During a time of escalating climate crisis and a surging cost of living, the recent quarterly profits reported by BP, Shell and Centrica paint a disconcerting picture. The oil and gas giants continue to prioritise shareholder payouts and new fossil fuel investment at a scale that vastly exceeds their low-carbon commitments.
The steady drumbeat of vast profits and payouts by these companies, alongside their CEOs’ exorbitant salaries (with BP’s CEO’s pay doubling last year), demand urgent scrutiny and a major revaluation of their role in the energy system, given the pressing need for energy security, relief for hard-pressed households and homegrown clean power.
While profits may be starting to fall, shareholder payouts are not
While this quarter saw profits fall for the energy giants in line with the price of wholesale oil and gas falling from a 2022 peak, both earnings and shareholder payouts at BP and Shell remain exceptionally high. Indeed, while profits have fallen from a crisis-driven peak, one thing that hasn’t followed this downward trend is shareholder payouts.
In BP’s Q2 2023 earning call, their representative stated explicitly that they would not pursue projects that do not meet their return thresholds and even described their need for returns as “sacrosanct”. BP’s sustainability promises are overshadowed by their own investment patterns. Recent analysis from Common Wealth highlights the disparity between BP’s investment in fossil fuels and its “low carbon” segment. This quarter, BP invested only $190m into its “low carbon” segment and $2.2bn in its oil and gas segment – 11 times more. Shell’s investment priorities follow a similar pattern. Shell spent 5.6 times as much on its fossil fuel investments than its “renewable” division, which includes pipeline gas marketing this quarter.
Energy firms have shown they are not serious about going green
Alongside BP and Shell, Centrica, the company that owns British Gas, posted its results last week. For the first six months of 2023, the company posted historic profits of £2.1bn (compared to £1.3bn for the first half of 2022). British Gas itself has made a record profit of £969m for the first six months of 2023, up nearly 900%.
As wildfires and floods rage across the world, becoming the norm rather than the exception, the energy giants have used windfall profits to improve their already strong returns to shareholders and commit to expansion into new fossil fuel development, in direct contravention of the warnings of the International Energy Agency and international commitments to limit warming to 1.5 degrees.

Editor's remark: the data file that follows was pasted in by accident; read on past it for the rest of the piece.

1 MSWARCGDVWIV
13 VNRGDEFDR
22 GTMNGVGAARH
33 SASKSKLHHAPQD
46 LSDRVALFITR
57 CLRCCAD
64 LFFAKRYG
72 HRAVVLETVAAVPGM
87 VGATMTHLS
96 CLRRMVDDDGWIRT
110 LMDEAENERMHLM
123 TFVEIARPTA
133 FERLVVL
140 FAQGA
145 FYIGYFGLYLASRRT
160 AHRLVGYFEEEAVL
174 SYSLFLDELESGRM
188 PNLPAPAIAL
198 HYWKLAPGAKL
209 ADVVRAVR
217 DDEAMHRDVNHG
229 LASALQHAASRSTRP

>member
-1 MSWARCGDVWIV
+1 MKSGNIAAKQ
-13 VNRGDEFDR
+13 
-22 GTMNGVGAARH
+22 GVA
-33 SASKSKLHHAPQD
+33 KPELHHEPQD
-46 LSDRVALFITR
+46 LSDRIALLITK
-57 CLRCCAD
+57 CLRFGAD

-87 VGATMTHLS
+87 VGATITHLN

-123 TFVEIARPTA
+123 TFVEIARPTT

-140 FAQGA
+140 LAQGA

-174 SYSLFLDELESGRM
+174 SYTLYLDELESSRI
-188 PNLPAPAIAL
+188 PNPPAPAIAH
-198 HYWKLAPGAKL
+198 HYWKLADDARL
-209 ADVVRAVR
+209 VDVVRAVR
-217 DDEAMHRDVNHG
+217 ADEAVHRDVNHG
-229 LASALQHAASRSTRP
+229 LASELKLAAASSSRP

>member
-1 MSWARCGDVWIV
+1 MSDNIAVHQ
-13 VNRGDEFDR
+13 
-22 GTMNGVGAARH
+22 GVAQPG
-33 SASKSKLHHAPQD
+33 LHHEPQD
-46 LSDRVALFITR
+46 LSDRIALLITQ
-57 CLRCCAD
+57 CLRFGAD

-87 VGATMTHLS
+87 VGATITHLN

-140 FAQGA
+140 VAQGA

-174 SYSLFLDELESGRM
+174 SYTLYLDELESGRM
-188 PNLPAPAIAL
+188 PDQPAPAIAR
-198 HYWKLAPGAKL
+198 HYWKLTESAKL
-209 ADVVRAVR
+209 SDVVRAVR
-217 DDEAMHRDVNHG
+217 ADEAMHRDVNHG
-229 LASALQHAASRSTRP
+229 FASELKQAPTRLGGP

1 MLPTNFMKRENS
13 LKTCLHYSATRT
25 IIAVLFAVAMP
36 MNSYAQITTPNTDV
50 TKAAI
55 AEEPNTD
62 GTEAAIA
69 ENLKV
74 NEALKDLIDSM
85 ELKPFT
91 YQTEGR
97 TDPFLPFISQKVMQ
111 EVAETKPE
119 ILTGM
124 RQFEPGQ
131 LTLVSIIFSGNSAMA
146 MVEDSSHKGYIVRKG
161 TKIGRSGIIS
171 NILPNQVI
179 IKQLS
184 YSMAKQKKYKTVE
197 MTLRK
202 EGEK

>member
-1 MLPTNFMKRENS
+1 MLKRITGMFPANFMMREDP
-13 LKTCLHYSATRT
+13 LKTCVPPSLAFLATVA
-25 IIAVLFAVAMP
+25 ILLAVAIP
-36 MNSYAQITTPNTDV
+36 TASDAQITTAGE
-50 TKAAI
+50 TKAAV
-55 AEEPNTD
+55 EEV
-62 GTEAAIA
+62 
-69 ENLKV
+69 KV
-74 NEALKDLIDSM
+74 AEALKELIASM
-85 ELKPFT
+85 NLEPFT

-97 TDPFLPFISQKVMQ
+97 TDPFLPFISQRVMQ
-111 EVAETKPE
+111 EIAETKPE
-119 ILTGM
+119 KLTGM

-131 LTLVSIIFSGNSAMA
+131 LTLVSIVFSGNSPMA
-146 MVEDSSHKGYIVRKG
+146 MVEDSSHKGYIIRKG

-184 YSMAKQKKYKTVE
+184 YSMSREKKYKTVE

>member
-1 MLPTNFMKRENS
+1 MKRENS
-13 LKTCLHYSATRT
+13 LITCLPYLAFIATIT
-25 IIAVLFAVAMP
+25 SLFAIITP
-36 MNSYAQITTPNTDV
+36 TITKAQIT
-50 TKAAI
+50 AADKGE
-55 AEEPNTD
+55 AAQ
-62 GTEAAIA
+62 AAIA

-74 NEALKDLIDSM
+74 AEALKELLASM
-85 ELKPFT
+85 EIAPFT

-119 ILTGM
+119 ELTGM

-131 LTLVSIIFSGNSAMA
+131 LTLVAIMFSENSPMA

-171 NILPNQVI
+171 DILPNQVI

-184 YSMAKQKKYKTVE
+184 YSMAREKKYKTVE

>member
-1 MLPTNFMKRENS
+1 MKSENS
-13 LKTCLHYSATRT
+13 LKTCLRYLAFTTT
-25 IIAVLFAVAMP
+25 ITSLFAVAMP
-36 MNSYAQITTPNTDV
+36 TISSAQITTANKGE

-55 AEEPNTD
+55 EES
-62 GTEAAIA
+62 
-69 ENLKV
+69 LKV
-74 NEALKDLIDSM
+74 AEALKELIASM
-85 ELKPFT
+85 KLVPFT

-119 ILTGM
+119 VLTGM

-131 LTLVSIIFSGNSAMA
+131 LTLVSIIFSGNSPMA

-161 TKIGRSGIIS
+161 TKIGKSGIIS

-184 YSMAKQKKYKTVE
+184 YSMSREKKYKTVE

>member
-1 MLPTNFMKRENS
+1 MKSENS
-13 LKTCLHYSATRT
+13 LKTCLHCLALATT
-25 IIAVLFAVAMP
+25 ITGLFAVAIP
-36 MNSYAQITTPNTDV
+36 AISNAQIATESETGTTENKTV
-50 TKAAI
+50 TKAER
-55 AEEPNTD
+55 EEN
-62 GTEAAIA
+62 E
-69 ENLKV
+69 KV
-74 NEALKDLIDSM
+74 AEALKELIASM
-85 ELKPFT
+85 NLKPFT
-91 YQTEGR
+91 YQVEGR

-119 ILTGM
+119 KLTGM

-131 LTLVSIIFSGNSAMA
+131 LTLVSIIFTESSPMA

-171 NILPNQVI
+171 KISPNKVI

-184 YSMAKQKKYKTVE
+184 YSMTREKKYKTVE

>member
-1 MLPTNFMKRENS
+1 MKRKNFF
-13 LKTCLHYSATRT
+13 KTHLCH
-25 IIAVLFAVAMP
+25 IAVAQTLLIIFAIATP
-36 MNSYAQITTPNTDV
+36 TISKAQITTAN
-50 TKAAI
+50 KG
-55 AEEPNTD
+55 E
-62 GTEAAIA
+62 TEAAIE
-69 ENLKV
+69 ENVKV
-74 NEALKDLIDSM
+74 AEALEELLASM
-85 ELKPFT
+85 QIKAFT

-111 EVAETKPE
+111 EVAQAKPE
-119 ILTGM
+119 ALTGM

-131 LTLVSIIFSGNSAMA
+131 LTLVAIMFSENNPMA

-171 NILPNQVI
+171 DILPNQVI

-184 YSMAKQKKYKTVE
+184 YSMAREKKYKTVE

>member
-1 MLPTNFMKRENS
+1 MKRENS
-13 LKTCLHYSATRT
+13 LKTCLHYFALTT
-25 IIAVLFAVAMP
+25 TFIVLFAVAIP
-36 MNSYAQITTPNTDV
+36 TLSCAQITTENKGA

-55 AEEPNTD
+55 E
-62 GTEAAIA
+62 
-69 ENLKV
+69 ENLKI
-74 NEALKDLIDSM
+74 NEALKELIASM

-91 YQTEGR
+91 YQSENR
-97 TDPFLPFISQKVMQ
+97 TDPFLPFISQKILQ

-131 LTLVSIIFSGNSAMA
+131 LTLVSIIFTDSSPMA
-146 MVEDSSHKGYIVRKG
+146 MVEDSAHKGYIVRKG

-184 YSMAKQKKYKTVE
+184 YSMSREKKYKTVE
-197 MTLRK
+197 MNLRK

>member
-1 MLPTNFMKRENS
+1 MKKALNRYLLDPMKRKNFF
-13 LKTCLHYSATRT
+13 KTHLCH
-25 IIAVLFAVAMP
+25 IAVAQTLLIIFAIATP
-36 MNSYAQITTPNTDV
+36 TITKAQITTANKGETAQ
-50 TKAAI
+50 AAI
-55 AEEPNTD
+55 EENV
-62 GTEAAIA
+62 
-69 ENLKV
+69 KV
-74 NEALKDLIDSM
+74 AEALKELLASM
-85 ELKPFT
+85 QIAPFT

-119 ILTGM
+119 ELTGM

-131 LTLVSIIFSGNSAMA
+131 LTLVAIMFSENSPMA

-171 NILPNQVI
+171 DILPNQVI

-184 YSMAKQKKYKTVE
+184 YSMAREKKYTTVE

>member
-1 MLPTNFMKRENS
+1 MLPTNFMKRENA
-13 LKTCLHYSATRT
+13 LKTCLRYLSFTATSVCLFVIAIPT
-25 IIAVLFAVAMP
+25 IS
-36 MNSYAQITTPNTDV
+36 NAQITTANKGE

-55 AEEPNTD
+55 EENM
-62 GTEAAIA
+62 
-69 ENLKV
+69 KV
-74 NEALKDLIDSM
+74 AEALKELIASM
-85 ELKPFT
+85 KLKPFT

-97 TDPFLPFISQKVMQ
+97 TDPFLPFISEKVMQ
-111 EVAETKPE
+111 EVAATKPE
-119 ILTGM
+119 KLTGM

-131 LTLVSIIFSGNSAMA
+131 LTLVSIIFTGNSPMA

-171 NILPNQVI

If the oil majors were serious about making good on their green rhetoric, the record profits they’ve reaped from the crisis over the past several months could have been used to drive a major pivot to renewable energy generation. However, where the profit motive holds dominion over the direction of our energy system, wishing that the energy companies would abandon what remains a highly profitable business model is tantamount to wishing on a star.
Public ownership is the most practical route to a sustainable future
It is time to reevaluate the role of for-profit corporations in the energy system. Instead of rapid action to deliver a clean energy system, the government is allowing the energy giants to run roughshod over the public’s interests. The pursuit of returns for investors has persistently come at the expense of the clean energy transition. A just transition to clean energy is imperative, and publicly-owned clean energy, delivered at pace and scale, offers the most practical and cost-effective route to a sustainable future by rapidly building out a clean energy grid that crushes demand for fossil fuels.
As states like Germany and the USA borrow to invest in the transition, the UK should do the same. Public investment in publicly-owned renewables can ensure accountability to the public rather than investors and that the economic benefits flow to us all rather than remote shareholders. The for-profit corporation has only one overriding logic: to maximise profits for shareholders. Indeed, this is its only path to survival. The public sector, by contrast, can be governed by other imperatives, including the rapid delivery of secure clean energy that is affordable for all.
Rather than cashing out flows of income as profits, a public energy company could – and would – reinvest cash flows in delivering a decarbonised grid and lowering bills. Lower capital costs for publicly-owned companies, including the lack of a need to pay out dividends, only bolster the fiscal and economic case for public ownership to deliver this urgent task.
Redirecting resources to renewable energy projects, sustainable infrastructure and job creation in the green sector will not only support climate goals but also address the economic disparities faced by communities hit hardest by the cost-of-living crisis. The government must rethink its approach to energy policy, prioritising public investment in clean energy infrastructure owned by the public over short-sighted support for new fossil fuel exploration.